U.S. Markets closed

Takeda's Entyvio Tops AbbVie's Humira in Patients With Ulcerative Colitis

- By Alberto Abaterusso

Shares of Takeda Pharmaceutical Co. Ltd. (TAK) jumped 1.93% to $20.63 on Monday after results from Phase 3B of the Varsity clinical trial showed the superiority of Takeda's Entyvio to AbbVie's (ABBV) Humira in patients with moderately-to-severely active ulcerative colitis.

These patients failed conventional therapy.

Entyvio is the brand name under which Takeda commercializes vedolizumab, a monoclonal antibody that is used to treat ulcerative colitis and Crohn's disease.

The data, which was presented at the European Crohn's and Colitis Organization Congress in Copenhagen, shows the intravenous administration of Entyvio achieved clinical remission in 120 out of 383, or 31.3%, of treated patients at week 52.

The results were compared to clinical remission achieved in 87 out of 386, or 22.5%, of patients who were subcutaneously administered with Humira.

The study found the difference in the efficacy of the two treatments was statistically significant.

Clinical remission indicates the characteristic symptoms of the disease are no longer evident, though the inflammatory process has yet to be resolved.

The study also noted a higher percentage of patients treated with Entyvio, 39.7%, achieving mucosal healing compared to 27.7% of those treated with Humira.

Takeda's Entyvio was surpassed by AbbVie's Humira in terms of a higher rate of achieved clinical remission at week 52 with regard to patients who were using oral corticosteroids at the beginning of the study but discontinued during the clinical trial. However, in this instance, the difference in the efficacy of the two treatments was not statistically significant.

Takeda's Entyvio has already received approval from health authorities in North America and the European Union.

Entyvio is a key product in Takeda's portfolio, contributing 35.1% of the total revenue of $12.4 billion for the first three quarters of fiscal 2018, which was nearly 5% higher on a year-over-year basis.

Among its other products, sales of chemotherapy treatment for multiple myeloma Ninlaro increased 37%, sales of antidepressant medication Trintellix grew 19.5%, sales of blood cancer drug Iclusig climbed 26% and sales of Alunbrig, which treats non-small cell lung cancer, skyrocketed 151.4%.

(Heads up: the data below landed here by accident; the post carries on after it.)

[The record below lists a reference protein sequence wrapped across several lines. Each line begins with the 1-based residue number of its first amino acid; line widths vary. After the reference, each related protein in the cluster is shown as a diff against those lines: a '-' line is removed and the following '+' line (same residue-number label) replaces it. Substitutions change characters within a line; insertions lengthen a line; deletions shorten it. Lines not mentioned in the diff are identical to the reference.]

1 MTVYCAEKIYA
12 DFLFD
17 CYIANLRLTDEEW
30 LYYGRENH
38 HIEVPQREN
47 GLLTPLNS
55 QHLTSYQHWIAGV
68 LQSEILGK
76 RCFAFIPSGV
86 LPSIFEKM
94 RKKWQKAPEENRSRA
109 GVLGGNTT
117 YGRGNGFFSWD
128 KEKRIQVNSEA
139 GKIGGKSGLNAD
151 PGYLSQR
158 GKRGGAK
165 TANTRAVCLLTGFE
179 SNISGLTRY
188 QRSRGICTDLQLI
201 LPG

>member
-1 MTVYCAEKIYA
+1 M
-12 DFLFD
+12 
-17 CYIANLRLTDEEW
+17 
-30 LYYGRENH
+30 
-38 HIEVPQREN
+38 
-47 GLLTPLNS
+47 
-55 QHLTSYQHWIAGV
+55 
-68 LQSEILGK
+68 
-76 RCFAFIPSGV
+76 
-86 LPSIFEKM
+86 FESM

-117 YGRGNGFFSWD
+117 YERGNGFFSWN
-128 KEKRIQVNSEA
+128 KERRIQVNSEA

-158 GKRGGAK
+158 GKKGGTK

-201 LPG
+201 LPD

Takeda also reported a 17.7% increase in core earnings to approximately $3.1 billion, an 11.7% decline in operating profit to $2.6 billion and a 31.7% decrease in net profit to roughly $1.5 billion, or net earnings of $1.9 per share.

Humira, the trade name of adalimumab, is the flagship product in AbbVie's portfolio. Besides Crohn's disease and ulcerative colitis, Humira is used to treat a broad range of illnesses, including rheumatoid and psoriasis arthritis, ankylosing spondylitis and chronic psoriasis.

Humira accounts for 60% of AbbVie's total revenue, which was $32.75 billion in 2018. Non-GAAP earnings were $7.91 per diluted share in 2018, compared to $5.6 per diluted share in 2017.

Other key drivers of AbbVie's revenue were cancer treatment Imbruvica with 42% growth in sales to $1 billion, hepatitis C drug Mavyret with sales of $819 million and Venclexta, which treats leukaemia, with $124 million in sales.

Year to date, Takeda shares have climbed 23% to $20.6 and AbbVie has declined 15% to $78.1.

Takeda Pharmaceutical has a market capitalization of $63.92 billion, while AbbVie has a market capitalization of $115.17 billion.

Takeda has a 52-week range of $15.50 to $26.95, a price-earnings ratio of 32.88 versus an industry median of 23.77 and a price-sales ratio of 2.03 versus an industry median of 3.1.

AbbVie has a 52-week range of $75.77 to $121.45, a price-earnings ratio of 21.28 and a price-sales ratio of 3.68.

Wall Street issued a buy recommendation rating with an average target price of $26.96 for shares of Takeda and a hold recommendation rating with an average target price of $90.13 for shares of AbbVie.

Disclosure: I have no positions in any securities mentioned.

Read more here:

This article first appeared on GuruFocus.